In your opinion, what are the most important skills for junior developers in the current job market?

The most valuable hard skill, in my opinion, is understanding a specific language or software not just at the surface level but also from the point of view of how the inventors of the system thought. This is often a secondary skill that isn't explicitly taught, but I believe it greatly aids in understanding why certain dialects exist in a language.

In terms of soft skills, the most important one is the ability to quickly adapt and gain a foothold in a new area. The tech world is constantly evolving, so developers also need to adapt over time. Success doesn't come from what we already know but from our ability to learn quickly.

As part of our course, you will talk about the application of AI in software development. Why do you think this is an important topic for today's programmers?

AI is no longer the future; it is the present. The emergence of large language models not only affects how we create content, it clearly affects how we write code, as well as how we view the role of software development. Greater autonomy of software agents based on language models can bring a paradigm shift to software development, and it is very important to be a part of it.

What advice would you give to a beginner on starting their career?

Do, do, do. Learning to program in theory is a painful and slow process. You truly understand a system when you interact with it and make mistakes a few times. The difference between an experienced programmer and a less experienced one isn't that the former doesn't make mistakes, but that they wear a helmet when they do.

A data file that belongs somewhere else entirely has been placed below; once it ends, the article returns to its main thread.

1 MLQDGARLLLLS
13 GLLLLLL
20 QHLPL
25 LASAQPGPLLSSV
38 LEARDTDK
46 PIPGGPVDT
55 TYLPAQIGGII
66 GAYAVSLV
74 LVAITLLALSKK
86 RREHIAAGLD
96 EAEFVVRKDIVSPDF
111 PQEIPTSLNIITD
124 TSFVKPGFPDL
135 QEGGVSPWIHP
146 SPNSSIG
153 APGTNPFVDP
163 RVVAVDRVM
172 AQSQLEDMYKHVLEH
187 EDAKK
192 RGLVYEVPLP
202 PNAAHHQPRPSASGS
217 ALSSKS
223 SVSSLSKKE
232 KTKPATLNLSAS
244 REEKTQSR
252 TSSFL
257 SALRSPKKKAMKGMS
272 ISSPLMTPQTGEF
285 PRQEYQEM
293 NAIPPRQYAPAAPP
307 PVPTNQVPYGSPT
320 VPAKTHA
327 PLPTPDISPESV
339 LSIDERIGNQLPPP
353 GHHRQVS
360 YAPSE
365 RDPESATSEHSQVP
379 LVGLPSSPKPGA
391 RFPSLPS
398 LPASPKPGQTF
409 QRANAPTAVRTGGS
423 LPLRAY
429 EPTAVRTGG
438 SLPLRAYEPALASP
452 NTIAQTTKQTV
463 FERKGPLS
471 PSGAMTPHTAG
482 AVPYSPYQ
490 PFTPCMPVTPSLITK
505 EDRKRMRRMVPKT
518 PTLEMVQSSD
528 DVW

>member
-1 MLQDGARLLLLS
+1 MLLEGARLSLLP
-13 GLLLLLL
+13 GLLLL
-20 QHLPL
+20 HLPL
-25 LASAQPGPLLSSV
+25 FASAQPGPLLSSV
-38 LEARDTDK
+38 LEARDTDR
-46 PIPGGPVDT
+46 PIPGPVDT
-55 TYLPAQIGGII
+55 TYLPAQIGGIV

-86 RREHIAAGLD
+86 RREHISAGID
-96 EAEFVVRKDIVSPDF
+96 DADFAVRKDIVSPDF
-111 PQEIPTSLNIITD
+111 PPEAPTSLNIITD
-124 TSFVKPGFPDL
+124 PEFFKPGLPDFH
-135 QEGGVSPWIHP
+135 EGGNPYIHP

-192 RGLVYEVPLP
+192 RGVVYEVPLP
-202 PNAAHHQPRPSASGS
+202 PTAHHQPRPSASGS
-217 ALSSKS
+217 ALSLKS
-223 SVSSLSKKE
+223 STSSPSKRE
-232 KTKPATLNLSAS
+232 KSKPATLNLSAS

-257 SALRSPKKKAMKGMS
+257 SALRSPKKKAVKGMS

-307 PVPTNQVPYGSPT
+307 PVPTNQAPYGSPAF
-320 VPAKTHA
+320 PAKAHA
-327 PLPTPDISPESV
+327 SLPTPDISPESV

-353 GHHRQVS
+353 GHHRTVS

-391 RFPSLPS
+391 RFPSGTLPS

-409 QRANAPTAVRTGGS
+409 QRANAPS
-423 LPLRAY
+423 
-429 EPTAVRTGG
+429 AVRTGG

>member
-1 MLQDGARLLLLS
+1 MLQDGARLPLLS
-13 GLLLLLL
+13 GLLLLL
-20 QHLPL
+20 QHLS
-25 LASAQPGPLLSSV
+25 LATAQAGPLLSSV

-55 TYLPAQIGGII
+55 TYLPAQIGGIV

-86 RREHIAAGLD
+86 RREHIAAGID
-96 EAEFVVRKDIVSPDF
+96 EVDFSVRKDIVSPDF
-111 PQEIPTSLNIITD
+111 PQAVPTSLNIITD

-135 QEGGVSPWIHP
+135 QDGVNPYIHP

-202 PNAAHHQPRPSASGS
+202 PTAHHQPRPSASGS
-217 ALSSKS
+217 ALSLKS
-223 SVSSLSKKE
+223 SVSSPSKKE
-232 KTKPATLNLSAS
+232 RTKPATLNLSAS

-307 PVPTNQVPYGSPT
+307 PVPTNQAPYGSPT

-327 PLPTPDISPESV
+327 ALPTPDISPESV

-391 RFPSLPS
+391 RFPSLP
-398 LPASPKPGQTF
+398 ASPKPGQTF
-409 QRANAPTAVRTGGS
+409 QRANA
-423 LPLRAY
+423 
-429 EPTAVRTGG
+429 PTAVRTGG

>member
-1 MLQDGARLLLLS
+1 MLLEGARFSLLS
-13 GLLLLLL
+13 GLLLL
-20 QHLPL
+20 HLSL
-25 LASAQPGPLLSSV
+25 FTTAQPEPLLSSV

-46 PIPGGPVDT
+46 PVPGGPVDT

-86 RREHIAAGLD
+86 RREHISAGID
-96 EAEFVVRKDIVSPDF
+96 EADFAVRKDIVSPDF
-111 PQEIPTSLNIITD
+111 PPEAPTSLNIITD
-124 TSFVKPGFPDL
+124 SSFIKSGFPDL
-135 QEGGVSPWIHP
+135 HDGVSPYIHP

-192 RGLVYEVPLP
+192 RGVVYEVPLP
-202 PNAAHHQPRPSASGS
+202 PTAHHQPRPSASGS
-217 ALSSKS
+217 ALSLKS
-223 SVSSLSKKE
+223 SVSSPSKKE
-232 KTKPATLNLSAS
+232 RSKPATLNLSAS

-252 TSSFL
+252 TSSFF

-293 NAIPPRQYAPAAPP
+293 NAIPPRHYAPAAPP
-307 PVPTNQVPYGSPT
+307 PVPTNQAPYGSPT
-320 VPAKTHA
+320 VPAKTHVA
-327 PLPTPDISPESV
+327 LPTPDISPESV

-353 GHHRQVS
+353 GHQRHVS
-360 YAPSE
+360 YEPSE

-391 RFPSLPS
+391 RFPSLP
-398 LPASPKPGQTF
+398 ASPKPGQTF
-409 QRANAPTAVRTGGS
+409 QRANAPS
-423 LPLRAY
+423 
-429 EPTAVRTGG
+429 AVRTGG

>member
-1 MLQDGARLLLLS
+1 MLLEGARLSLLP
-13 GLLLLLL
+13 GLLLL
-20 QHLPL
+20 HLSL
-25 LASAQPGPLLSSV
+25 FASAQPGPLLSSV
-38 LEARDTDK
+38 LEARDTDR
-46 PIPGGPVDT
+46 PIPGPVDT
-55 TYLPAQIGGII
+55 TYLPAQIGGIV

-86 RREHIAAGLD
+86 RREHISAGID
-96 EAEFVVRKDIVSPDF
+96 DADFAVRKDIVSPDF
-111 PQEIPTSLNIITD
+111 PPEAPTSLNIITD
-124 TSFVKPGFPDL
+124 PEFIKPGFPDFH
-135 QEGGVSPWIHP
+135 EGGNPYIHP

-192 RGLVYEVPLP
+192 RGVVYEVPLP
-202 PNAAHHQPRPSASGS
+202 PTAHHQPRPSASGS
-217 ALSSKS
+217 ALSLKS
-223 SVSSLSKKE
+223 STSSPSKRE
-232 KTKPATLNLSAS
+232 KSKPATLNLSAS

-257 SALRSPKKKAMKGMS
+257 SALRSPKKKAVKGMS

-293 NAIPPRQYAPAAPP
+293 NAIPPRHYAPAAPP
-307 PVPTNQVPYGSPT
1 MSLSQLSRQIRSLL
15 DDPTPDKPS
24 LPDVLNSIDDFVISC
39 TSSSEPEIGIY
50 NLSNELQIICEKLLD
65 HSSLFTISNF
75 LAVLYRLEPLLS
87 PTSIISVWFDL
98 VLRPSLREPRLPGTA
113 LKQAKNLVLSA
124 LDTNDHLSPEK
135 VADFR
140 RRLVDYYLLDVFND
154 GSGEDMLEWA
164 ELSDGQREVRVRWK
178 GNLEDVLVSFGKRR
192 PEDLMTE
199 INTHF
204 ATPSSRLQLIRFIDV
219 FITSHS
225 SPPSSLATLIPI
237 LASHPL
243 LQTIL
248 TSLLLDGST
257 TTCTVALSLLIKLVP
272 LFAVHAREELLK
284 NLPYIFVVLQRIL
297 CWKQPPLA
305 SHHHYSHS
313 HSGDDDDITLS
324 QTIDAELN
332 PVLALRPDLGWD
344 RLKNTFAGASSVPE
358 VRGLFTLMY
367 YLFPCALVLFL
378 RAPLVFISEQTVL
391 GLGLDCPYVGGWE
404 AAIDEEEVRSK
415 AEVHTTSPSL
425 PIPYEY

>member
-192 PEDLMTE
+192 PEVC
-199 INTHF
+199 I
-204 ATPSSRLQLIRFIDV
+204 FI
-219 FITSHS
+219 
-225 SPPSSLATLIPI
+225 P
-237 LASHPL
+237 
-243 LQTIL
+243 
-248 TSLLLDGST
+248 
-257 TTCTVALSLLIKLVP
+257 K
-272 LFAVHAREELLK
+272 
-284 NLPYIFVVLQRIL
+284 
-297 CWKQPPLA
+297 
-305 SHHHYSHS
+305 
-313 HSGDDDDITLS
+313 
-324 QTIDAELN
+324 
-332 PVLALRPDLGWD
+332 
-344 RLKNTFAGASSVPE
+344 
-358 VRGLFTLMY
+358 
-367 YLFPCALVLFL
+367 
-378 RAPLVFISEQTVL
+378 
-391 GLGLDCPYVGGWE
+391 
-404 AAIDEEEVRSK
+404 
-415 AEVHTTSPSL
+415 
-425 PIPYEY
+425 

I would give the same advice for learning: you have to take action, try out ideas, and experiment. What's also important is not to stop at the point where something works. Learn why it works. I often tell data scientists, Our work is interesting in two situations. One is when something doesn't work, and you need to understand why. The other is when something works, and you need to understand why."

Why is education important to you?

There is a huge shortage of IT professionals on the market, which I also observe, and surveys support this claim. Companies often find themselves unable to start an IT project because they lack the necessary talent. We can only fill this gap with education.

Additionally, I believe that knowledge is not something that exists solely in one person's mind. It is maintained through dialogue and reflection among many people. If people stop talking about a particular technology, it essentially dies out. A prime example of this is the Fortran language: there is practically no conversation about it, which is why there are very few professionals willing to maintain systems written in Fortran, even though they are still running critical banking transaction systems today. We can prevent this phenomenon by involving new people in the conversation, and the best way to do that is through teaching.

Do you want to learn from the IT sector's TOP experts? Apply for our Junior Developer Course!

A szerzőről:

About the author

Junior programozó képzések

Zöld út az IT karrierednek


Ismerd meg céges szolgáltatásainkat!

Discover our services for companies!

Tovább olvasnál?

Tovább olvasnál?

Read more?

Read more?